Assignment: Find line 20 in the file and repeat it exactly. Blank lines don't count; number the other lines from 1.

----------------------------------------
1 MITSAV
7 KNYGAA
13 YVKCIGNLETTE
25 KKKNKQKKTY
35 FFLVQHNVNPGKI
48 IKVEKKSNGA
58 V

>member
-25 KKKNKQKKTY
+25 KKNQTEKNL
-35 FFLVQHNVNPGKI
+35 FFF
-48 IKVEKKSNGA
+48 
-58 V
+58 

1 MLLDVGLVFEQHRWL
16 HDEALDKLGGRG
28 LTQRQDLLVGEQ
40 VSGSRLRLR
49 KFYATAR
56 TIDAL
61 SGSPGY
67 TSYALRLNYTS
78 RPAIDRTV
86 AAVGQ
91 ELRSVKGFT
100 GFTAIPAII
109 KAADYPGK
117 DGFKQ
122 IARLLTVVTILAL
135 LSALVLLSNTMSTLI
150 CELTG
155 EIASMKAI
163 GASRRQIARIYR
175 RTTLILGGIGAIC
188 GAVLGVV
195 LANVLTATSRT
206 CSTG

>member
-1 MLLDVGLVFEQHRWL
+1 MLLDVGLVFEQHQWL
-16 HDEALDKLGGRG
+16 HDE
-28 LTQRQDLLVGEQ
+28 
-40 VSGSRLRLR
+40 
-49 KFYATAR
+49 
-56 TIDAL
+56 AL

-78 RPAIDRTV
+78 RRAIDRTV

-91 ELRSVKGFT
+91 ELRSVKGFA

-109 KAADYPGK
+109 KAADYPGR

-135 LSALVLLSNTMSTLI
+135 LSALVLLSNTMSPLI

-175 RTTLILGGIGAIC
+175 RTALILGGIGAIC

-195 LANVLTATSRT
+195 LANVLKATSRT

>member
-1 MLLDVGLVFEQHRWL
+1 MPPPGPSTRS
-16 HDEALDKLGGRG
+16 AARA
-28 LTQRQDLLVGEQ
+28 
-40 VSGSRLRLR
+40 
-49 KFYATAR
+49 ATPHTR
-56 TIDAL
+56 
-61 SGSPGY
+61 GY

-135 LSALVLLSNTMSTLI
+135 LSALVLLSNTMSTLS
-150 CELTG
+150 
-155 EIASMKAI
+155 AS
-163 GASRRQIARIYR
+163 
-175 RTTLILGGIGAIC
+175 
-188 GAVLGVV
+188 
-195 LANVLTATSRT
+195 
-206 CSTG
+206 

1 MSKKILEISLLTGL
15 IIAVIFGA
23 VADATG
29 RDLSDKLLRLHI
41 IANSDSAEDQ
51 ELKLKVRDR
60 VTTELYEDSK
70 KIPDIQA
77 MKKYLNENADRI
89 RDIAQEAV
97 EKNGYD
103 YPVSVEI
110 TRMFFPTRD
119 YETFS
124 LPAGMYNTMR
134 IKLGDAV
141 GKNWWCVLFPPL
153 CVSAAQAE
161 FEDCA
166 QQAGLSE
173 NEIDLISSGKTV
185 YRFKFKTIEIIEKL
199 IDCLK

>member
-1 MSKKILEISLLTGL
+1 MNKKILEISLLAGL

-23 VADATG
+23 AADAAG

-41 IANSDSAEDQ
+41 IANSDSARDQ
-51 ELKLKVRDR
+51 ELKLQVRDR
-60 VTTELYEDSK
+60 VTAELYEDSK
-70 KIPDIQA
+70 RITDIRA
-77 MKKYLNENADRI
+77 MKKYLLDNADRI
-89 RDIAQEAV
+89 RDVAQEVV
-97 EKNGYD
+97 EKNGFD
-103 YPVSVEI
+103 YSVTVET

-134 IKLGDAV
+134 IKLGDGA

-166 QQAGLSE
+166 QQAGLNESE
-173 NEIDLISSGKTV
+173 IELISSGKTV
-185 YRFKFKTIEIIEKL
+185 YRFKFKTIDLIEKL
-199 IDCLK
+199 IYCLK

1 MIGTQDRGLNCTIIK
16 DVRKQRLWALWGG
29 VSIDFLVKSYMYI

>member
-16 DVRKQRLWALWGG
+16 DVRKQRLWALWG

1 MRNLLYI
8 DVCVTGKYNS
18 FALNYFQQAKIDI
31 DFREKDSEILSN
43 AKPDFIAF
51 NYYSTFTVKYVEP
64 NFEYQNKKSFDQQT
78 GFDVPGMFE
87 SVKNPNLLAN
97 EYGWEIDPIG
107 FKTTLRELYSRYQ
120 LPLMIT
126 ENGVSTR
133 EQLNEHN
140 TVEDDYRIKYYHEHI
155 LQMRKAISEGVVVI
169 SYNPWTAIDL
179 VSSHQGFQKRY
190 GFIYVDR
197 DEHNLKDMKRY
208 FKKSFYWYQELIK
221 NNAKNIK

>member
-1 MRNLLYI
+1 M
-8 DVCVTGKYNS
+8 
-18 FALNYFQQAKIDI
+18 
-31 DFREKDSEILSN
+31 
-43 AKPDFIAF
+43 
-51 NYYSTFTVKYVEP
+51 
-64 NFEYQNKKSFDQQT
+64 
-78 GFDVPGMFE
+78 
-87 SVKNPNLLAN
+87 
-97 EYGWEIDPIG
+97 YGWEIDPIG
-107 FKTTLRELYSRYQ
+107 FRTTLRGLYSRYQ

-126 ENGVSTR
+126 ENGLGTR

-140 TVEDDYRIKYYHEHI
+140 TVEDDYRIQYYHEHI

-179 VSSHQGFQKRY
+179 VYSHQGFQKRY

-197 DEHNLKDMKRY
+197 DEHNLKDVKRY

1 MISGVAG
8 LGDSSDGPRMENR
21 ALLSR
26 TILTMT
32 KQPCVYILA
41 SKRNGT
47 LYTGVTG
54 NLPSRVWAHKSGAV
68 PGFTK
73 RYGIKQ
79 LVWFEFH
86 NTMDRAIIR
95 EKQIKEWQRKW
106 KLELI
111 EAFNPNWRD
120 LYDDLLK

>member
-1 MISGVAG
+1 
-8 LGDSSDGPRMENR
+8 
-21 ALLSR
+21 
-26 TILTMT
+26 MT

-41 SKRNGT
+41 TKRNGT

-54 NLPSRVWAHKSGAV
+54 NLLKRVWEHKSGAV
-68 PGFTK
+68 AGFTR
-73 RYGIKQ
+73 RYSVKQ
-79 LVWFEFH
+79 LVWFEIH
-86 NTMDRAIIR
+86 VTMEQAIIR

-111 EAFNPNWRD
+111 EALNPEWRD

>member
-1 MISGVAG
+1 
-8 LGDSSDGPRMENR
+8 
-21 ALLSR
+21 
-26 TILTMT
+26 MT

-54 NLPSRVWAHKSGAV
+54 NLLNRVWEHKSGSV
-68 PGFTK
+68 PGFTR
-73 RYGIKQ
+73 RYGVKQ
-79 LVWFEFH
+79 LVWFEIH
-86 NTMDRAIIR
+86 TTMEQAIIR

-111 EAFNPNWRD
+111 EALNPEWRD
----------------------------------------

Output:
40 VSGSRLRLR